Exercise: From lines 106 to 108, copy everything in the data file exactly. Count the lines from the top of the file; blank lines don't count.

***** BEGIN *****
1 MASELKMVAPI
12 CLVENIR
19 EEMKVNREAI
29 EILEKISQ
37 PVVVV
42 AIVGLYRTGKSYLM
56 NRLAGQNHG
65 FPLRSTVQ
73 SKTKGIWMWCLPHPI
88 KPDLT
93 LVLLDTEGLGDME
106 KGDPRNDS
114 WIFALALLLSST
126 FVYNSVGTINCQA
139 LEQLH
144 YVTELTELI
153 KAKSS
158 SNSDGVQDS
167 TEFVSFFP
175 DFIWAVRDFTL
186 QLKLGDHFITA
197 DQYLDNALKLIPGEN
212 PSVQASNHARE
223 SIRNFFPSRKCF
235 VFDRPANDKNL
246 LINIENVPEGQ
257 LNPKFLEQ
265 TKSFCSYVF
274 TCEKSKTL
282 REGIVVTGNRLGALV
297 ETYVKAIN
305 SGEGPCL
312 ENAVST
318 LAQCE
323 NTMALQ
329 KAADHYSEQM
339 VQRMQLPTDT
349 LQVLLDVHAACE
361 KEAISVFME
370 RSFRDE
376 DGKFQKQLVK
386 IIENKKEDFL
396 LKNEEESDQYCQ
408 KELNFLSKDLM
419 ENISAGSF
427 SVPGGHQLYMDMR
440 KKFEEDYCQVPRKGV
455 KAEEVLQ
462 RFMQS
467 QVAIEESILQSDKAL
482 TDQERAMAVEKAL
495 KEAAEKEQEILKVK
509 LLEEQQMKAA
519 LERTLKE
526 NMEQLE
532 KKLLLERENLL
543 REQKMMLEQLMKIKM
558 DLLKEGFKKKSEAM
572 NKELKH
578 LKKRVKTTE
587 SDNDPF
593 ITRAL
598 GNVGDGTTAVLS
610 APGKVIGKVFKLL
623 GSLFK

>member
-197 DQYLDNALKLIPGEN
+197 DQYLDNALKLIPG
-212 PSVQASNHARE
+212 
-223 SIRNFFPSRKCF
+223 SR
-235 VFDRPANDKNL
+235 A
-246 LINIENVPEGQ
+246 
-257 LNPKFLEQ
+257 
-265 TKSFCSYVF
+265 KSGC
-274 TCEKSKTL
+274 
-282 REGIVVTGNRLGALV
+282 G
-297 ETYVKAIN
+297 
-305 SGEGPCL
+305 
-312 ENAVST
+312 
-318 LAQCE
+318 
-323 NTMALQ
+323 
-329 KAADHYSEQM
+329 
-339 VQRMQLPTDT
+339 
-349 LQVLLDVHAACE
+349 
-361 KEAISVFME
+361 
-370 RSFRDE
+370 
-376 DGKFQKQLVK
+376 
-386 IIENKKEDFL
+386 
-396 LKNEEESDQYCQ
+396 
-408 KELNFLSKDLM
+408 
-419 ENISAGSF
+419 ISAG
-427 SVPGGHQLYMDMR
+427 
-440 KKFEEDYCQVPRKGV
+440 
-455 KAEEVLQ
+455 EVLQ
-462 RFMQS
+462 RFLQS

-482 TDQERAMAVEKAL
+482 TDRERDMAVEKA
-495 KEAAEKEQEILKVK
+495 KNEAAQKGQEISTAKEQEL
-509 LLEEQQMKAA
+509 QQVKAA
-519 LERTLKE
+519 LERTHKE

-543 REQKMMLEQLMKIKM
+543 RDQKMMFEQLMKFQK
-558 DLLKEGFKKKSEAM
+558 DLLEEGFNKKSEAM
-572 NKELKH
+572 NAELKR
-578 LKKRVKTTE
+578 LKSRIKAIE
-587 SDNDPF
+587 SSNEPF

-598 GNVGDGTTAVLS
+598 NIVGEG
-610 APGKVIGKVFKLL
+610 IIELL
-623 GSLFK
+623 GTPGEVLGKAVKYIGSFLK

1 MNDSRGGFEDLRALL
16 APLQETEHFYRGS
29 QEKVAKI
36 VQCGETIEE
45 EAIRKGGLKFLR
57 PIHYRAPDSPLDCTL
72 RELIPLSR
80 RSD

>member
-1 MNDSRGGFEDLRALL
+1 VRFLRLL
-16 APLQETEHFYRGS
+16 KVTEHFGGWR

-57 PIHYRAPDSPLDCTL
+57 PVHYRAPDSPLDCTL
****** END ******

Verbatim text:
+376 
-386 IIENKKEDFL
+386 